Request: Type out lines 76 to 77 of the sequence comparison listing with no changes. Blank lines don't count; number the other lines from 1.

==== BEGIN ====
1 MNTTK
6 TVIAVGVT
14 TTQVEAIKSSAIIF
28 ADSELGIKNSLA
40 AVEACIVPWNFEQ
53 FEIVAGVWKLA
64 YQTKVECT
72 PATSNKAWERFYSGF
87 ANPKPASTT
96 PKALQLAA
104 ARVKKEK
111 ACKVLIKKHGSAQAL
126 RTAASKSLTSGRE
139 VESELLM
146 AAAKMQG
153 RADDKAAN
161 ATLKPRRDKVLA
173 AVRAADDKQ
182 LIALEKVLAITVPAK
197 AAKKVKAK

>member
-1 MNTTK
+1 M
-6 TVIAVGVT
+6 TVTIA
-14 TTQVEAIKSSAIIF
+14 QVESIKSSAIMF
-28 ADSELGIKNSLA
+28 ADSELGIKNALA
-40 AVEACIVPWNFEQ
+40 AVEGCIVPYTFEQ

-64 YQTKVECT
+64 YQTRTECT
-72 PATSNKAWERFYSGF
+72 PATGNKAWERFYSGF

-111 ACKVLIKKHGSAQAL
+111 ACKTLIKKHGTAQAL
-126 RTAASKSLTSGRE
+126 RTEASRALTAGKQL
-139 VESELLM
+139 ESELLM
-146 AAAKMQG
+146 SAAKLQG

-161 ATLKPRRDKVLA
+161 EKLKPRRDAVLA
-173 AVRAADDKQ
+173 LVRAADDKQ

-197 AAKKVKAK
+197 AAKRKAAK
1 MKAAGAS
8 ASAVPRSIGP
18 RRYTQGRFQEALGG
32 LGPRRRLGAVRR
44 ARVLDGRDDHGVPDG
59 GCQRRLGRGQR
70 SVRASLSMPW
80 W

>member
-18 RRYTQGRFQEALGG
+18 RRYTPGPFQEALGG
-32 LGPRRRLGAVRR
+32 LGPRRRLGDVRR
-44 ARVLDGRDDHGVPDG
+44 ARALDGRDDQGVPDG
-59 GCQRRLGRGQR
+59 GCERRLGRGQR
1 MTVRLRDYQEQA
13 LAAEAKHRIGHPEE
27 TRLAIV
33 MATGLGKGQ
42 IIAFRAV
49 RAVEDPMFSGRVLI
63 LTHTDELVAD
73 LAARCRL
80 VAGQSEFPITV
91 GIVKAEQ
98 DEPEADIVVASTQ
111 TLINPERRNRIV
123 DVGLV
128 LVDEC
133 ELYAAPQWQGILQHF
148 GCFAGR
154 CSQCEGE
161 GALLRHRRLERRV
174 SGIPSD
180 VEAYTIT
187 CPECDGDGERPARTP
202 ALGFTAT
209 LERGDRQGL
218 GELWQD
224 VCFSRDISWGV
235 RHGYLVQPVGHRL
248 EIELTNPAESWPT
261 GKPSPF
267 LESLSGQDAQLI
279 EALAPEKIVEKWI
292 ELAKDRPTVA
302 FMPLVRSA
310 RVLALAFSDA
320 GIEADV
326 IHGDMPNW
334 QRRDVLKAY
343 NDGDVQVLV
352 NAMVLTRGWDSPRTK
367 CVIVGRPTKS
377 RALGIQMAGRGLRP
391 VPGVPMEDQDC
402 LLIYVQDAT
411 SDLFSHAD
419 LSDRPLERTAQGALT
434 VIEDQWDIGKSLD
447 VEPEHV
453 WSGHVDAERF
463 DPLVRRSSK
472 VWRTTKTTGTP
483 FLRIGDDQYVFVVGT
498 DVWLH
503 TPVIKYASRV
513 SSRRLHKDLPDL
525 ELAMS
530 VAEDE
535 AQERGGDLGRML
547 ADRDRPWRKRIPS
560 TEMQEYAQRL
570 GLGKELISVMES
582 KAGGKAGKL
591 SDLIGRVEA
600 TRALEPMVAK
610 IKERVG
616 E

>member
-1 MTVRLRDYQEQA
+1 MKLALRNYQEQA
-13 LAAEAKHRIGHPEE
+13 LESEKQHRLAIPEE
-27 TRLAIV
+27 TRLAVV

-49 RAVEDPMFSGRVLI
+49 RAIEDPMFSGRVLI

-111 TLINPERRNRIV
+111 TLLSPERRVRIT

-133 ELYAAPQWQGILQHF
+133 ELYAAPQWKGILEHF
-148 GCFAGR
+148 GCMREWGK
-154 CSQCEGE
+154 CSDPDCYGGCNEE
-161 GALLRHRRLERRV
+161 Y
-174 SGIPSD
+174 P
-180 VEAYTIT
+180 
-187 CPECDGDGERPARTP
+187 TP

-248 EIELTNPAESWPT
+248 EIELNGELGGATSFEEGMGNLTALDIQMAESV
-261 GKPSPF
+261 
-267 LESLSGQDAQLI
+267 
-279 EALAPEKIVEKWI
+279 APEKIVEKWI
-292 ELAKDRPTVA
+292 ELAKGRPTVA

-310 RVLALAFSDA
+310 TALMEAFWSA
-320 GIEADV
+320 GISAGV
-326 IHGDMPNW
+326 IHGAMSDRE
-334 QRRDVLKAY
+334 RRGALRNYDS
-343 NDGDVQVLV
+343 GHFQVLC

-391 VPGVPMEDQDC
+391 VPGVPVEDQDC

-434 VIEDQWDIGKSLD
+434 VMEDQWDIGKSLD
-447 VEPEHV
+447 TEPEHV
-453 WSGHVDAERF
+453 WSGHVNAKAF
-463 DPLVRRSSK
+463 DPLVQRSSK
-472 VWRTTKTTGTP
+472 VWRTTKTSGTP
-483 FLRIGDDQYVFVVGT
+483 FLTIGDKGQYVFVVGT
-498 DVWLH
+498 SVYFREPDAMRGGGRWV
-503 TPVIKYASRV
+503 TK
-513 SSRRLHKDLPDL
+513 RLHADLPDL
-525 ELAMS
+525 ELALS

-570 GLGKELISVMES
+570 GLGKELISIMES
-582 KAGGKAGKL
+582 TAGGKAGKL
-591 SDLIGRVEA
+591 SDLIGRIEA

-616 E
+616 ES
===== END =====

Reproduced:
91 GIVKAEQ
98 DEPEADIVVASTQ